21 October 2011

A walk through the valley of the shadow of death

"Medical student syndrome" is a mainstay of medical training: many students become convinced that they or those around them are experiencing the symptoms of some of the diseases they study. I don't feel like I am suffering from the syndrome, but learning the sheer variety of diseases has made me more frightened of succumbing to one. I had been blissfully ignorant of most of the myriad ways our extraordinarily complex body fails. I now find myself worrying more about aging and about those I love falling ill.

Becoming acquainted with death and its pernicious relations is part of the burden and privilege of medical training. Soon we will be assuming shared responsibility for our patients' well-being, and we must know their enemies to best protect against them.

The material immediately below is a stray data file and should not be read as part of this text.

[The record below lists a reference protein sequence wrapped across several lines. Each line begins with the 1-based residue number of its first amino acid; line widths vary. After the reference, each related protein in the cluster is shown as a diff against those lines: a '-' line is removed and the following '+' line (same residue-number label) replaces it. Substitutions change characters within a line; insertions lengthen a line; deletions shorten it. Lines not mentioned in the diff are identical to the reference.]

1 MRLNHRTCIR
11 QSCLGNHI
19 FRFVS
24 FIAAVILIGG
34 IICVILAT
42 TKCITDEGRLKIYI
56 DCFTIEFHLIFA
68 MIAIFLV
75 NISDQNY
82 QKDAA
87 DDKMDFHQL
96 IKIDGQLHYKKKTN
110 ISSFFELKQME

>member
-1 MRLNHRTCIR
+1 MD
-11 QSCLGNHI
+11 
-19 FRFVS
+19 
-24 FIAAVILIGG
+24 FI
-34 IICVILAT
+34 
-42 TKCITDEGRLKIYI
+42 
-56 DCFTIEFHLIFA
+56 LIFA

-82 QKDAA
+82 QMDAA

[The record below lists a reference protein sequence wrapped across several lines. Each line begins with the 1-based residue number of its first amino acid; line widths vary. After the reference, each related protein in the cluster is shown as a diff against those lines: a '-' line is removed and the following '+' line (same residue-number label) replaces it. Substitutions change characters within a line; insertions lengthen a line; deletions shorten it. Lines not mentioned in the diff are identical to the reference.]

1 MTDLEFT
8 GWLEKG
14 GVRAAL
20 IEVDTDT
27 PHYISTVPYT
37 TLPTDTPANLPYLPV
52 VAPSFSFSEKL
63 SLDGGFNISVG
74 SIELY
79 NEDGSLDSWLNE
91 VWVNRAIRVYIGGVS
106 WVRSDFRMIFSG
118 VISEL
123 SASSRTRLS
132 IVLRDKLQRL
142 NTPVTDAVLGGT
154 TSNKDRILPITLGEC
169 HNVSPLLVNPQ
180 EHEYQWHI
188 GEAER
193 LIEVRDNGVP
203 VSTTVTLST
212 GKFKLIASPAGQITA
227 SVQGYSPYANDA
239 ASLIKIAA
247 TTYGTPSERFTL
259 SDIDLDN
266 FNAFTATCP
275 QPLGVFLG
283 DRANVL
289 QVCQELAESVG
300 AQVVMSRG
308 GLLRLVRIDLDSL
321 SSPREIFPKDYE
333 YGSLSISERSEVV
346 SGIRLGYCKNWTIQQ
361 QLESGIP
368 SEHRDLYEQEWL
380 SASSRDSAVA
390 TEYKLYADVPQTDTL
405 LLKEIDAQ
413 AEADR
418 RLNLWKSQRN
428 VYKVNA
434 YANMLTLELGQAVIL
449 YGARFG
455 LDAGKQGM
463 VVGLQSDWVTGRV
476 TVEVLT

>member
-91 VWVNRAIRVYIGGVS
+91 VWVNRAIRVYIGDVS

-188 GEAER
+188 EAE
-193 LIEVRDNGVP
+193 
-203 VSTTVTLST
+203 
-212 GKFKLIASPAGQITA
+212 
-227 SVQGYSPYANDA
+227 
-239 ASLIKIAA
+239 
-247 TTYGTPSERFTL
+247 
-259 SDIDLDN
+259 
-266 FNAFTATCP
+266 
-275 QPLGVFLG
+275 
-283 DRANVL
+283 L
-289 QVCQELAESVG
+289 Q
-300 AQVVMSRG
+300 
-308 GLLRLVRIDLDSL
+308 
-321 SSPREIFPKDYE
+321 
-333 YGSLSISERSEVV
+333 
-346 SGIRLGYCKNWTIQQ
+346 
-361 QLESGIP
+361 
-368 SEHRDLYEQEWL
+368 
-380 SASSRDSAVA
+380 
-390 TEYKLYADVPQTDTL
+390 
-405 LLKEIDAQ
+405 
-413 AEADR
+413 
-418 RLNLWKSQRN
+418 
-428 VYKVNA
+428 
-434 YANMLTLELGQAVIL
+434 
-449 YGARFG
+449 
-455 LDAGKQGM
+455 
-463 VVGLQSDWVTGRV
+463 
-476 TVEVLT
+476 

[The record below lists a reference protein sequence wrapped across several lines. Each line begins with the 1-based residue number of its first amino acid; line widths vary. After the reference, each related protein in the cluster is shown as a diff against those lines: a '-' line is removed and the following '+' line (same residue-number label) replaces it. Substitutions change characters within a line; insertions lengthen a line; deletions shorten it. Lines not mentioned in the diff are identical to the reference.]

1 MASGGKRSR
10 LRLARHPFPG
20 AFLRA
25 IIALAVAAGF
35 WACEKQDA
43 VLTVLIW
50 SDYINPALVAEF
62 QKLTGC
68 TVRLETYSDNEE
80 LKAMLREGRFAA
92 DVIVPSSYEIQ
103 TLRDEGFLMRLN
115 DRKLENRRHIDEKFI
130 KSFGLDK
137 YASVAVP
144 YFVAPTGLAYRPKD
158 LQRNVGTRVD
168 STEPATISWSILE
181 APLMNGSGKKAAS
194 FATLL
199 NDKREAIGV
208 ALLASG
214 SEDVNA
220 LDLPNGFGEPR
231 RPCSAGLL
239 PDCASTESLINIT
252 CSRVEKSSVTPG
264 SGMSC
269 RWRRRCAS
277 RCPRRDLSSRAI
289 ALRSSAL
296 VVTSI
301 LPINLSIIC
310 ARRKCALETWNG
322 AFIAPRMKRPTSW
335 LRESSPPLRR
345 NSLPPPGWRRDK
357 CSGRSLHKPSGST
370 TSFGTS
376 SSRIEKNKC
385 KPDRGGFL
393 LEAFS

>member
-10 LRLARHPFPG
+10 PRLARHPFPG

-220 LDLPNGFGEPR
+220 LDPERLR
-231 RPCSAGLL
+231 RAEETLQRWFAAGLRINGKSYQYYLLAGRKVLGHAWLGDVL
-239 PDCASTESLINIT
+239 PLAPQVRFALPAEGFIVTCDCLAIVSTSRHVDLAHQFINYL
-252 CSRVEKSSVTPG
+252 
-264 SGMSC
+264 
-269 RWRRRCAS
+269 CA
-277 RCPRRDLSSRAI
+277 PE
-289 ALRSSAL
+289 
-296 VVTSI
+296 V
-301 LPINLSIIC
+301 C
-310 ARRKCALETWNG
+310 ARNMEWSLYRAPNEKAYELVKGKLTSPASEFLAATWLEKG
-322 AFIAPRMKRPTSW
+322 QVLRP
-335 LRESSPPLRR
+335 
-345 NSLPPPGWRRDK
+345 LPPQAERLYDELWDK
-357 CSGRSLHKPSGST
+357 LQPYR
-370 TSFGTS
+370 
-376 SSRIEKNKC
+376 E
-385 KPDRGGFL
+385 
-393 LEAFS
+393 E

Fretting that things might be more serious than they appear can be a mark of a good physician. If a teenage patient breaks his femur while playing football, it's one thing to repair the leg and cast it. It's rather another to step back and wonder if the bone had broken because it was weakened (perhaps by cancer or an endocrine disorder). Seemingly innocuous complaints (muscle twitches in the leg) can have unlikely but serious conditions in their differential diagnosis (amyotrophic lateral sclerosis, aka Lou Gehrig's disease). This decision of whether to pursue a case further is informed by years of experience, something I currently lack.

I was taught that one needs to feel concern in moderation; too much worry is disabling and too little is reckless. I hope to strike the right balance, for my sake and for my patients'.